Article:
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Alderman says “goodbye”

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Alderman says “goodbye”

Erika Ward

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 Alderman Dave Dorsett, who was not re-elected in the recent election, took parting shots at a variety of targets during  his final City Council meeting on Monday.

 Dorsett began his farewell aldermanic report with a joke.

 “I took the liberty of making a few notes, so I wouldn’t go on too long,” Dorsett said, while dropping a large stack of papers on the desk.

 Dorsett expressed his disapproval for the way that some of the buildings in Macomb have been allowed to fall apart, such as the old Maid-Rite business.

 “It’s deplorable that a property owner would allow these parcels in the hardworking community to deteriorate like these have,” Dorsett said.  “I know the administration prefers a carrot and stick approach, but apparently, some folks will just eat the carrot because the stick is seldom used.”

 As another stab at local government, Dorsett presented Dennis Moon, alderman at large, a gift with a deeper meaning.

 “I would also like to present my friend, Alderman Moon, with a parting gift,” Dorsett said, as he pulled the gift from his pocket.  “This silver bullet – since you’re going to be the ‘Lone Ranger’ in the near future.  It is my hope, however, that someone with a solid background in political science, like Alderman Steve Wailand, can join Alderman Moon in progressing the City Council moving forward.”

 Dorsett went on to indirectly point out his disapproval for the way the local government is ran.

 “State statute under our election code, Macomb has – or should have – strong council, weak mayor form of government,” Dorsett said.  “As with Chicago, which we’re patterned after, that has been turned on its head.  Going forth, the rise and fall, the blame and/or benefit for the next few years will rest solely with the mayoral administration. 

 “You can have eight voices saying the same thing, then you may have seven voices too many,” Dorsett continued.  “Discussion, even discord, is not a negative thing.  No one person has all the answers (and) the public should hear those discussions.”

 Dorsett also said he disapproved of the way committee meetings are held. He said that the future of the local government relies on the mayoral administration because committee meetings are held “during hours when most are working.”  Dorsett believes that this does not serve the community well.

“It’s deplorable that a property owner would allow these parcels in the hardworking community to deteriorate like these have,” Dorsett said.  “I know the administration prefers a carrot and stick approach, but apparently, some folks will just eat the carrot because the stick is seldom used.”

As another stab at the local government, Dorsett presented Dennis Moon, alderman at large, a gift with a deeper meaning.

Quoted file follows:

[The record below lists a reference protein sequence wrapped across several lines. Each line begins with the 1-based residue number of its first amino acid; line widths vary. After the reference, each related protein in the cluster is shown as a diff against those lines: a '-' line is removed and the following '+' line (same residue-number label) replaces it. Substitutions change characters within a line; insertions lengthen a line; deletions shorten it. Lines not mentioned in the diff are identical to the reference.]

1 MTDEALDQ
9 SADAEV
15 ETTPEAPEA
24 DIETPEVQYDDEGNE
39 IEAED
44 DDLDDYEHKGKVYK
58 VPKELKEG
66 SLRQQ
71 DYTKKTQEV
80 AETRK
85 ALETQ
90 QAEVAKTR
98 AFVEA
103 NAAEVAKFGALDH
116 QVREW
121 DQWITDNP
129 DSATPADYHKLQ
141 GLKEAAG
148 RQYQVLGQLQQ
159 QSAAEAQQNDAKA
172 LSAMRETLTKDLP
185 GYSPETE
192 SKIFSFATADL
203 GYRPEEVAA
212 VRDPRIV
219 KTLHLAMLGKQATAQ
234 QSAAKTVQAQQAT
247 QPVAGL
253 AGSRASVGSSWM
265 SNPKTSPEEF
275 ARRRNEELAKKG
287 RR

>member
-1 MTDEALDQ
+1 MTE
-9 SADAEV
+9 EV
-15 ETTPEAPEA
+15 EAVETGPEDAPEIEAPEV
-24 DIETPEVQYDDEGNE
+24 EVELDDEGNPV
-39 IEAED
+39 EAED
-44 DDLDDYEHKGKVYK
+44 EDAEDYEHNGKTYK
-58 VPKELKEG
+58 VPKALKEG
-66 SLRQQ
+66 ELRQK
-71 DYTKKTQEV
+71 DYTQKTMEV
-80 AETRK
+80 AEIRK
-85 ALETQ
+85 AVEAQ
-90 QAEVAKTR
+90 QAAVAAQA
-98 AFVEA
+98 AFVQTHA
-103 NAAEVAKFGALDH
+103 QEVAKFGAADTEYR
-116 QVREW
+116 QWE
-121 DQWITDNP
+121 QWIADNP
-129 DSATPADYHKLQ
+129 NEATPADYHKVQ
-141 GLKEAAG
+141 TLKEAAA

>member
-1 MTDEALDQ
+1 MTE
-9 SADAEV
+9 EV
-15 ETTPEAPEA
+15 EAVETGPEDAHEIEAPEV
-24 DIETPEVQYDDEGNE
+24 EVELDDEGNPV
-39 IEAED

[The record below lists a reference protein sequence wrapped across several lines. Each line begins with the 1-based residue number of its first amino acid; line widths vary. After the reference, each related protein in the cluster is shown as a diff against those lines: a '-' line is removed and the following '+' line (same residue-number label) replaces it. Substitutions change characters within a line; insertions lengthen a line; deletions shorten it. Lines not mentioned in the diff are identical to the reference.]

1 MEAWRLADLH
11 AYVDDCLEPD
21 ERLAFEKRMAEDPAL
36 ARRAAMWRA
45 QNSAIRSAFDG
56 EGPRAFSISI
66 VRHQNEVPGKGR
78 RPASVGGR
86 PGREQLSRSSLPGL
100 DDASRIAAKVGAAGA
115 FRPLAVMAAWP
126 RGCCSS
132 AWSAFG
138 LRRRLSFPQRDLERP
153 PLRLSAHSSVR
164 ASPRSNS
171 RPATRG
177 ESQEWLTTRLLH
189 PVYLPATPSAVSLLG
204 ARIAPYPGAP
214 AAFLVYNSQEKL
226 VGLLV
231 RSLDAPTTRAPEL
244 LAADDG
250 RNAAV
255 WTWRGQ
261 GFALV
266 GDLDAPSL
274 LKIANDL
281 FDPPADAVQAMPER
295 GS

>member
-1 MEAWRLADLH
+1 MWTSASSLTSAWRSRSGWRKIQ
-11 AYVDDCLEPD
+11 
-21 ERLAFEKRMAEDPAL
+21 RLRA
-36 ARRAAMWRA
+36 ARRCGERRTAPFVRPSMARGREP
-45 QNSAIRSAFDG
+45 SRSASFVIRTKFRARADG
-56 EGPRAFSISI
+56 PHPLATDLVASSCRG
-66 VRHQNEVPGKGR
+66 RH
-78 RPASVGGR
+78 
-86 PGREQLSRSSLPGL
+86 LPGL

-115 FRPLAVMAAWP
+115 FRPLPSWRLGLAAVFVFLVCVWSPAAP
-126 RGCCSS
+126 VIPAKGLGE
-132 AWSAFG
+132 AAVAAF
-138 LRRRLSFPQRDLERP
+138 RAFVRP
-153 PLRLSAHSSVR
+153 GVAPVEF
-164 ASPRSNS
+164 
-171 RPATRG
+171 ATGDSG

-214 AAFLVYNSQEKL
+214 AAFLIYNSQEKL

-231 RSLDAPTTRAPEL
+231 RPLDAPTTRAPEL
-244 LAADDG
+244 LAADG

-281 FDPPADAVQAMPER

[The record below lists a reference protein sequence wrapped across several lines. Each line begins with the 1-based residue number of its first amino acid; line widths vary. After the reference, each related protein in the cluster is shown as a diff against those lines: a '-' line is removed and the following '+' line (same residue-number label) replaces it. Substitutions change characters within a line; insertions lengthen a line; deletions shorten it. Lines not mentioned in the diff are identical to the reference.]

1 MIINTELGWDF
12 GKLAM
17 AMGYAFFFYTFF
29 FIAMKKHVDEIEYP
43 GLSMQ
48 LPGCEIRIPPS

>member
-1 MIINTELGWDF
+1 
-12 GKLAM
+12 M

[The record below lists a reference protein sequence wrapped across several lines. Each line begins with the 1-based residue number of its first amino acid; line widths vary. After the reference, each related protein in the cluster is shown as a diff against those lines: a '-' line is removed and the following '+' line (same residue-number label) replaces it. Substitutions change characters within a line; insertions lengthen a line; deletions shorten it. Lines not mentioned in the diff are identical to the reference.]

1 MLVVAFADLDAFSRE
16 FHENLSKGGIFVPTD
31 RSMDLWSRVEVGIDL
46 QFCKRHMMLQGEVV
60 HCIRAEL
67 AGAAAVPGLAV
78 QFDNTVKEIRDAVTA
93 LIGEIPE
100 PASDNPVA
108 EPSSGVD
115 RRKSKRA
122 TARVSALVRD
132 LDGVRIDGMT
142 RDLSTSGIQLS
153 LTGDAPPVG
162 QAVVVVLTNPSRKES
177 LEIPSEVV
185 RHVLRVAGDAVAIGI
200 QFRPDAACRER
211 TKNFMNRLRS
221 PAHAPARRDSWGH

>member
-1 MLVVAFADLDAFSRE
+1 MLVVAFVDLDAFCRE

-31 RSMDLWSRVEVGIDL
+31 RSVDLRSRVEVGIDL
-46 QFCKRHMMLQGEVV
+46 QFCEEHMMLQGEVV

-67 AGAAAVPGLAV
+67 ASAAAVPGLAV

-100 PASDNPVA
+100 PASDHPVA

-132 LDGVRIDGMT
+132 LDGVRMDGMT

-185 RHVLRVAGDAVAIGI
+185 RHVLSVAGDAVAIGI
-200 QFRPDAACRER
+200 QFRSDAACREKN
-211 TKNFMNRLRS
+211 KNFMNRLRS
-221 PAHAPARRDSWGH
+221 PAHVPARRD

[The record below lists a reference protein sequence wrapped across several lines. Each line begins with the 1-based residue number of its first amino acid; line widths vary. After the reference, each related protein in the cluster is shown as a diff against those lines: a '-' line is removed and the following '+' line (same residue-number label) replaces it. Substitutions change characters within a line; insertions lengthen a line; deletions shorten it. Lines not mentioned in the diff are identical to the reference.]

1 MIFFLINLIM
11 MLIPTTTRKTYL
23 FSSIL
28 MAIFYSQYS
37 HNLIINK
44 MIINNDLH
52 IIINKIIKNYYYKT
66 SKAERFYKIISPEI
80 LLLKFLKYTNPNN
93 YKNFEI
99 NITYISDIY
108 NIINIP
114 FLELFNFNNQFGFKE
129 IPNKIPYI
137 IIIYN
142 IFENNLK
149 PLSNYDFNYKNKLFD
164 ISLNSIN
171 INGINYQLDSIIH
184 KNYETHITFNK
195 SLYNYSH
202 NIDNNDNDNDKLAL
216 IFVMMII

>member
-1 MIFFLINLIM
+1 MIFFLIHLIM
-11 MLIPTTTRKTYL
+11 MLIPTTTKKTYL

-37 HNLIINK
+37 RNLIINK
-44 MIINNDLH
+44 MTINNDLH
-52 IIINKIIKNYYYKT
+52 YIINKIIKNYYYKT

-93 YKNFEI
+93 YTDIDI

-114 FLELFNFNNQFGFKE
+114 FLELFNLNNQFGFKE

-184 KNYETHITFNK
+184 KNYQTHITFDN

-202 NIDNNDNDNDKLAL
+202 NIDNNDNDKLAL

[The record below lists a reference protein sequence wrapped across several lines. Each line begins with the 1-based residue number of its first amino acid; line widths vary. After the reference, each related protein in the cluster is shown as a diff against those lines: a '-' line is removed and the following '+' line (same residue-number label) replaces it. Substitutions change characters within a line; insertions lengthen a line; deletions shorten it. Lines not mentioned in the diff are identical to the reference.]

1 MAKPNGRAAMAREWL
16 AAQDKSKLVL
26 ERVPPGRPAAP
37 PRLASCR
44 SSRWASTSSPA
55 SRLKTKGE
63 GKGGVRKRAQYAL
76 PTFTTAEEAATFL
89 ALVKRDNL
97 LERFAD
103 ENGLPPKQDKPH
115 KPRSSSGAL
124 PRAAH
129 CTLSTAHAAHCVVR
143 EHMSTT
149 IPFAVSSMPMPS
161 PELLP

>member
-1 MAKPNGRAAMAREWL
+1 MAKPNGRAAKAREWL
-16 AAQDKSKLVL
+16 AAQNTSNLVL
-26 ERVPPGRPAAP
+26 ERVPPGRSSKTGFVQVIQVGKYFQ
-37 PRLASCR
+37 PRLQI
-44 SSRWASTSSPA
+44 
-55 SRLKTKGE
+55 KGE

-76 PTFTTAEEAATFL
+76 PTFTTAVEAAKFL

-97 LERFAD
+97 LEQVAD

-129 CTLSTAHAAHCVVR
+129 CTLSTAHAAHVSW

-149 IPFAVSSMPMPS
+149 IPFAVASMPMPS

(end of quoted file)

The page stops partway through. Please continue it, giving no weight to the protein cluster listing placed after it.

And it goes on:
“I would also like to present my friend, Alderman Moon, with a parting gift,” Dorsett said as he pulled the gift from his pocket.  “This silver bullet – since you’re going to be the lone ranger in the near future.  It is my hope, however, that someone with a solid background in political science, like Alderman Steve Wailand, can join Alderman Moon in progressing the City Council moving forward.”

Dorsett went on to indirectly point out his disapproval for the way the local government is ran.

“State statute under our election code, Macomb has – or should have – strong council, weak mayor form of government,” Dorsett said.  “As with Chicago, which we’re patterned after, that has been turned on its head.  Going forth, the rise and fall, the blame and/or benefit for the next few years will rest solely with the mayoral administration. 

“You can have eight voices saying the same thing, then you may have seven voices too many,” Dorsett continued.  “Discussion, even discord, is not a negative thing.  No one person has all the answers (and) the public should hear those discussions.”

Dorsett also said his disapproval for the way committee meetings are held, saying that the future of the local government relies on the mayoral administration because committee meetings are held “during hours when most are working.”  Dorsett believes that this does not serve the community well.

After Dorsett’s report, Mayor Mike Inman presented Dorsett with a plaque in honor of his years serving the Macomb City Council. 

The Council also presented the Elks Lodge with a proclamation naming this week “Elks Youth Week.”

To end the last meeting of the fiscal year, the Council voted to approve a one month delay for the transfer from the Sales Tax Fund to the Candy Lane Improvement Fund as well as passing a service contract with Maurer-Stutz in the amount of $160,000 for the Candy Lane Improvement  project.

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Alderman says “goodbye”